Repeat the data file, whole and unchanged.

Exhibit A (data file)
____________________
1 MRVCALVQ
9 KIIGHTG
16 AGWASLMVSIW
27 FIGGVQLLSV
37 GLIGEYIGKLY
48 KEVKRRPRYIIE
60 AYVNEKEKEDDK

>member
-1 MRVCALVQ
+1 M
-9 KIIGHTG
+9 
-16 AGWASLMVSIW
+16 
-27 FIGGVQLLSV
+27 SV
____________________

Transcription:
1 MRVCALVQ
9 KIIGHTG
16 AGWASLMVSIW
27 FIGGVQLLSV
37 GLIGEYIGKLY
48 KEVKRRPRYIIE
60 AYVNEKEKEDDK

>member
-1 MRVCALVQ
+1 M
-9 KIIGHTG
+9 
-16 AGWASLMVSIW
+16 
-27 FIGGVQLLSV
+27 SV